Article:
Children’s play in Cree culture


  • Anita Brown MacEwan University


The world is full of many diverse ways of knowing and beautiful cultures, each shaping human development profoundly. A significant part of human development occurs during childhood and through children’s play. Although there is accumulated empirical evidence on cultural differences in young children’s play, there is a lack of research regarding Indigenous children’s play. As a result, I have researched the unique characteristics of Cree culture and its relation to indigenous children’s play. Cree culture holds to a circular worldview and uses the Medicine Wheel to define the four aspects of a child that must be nurtured: the physical, mental, emotional, and spiritual. Language, familial roles, and relationship to the land also play a role in shaping Cree children’s play. Focusing the uniqueness of a single Indigenous culture and traditions, such as Cree, allows those who work and interact with Cree children and families to gain an understanding, respect and appreciation for their needs, ways of thinking and engagement in play.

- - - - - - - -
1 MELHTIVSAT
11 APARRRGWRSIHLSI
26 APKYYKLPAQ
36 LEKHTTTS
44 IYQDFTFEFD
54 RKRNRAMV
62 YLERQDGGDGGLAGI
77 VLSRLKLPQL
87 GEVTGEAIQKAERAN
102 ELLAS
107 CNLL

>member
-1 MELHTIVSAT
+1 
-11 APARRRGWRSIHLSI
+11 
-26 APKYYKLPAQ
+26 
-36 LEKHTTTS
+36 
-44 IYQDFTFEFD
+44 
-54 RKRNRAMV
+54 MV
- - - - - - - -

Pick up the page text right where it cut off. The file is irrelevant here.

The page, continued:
Department: Human Services and Early Learning

Faculty Mentor: Dr. Ozlem Cankaya





Human Services and Early Learning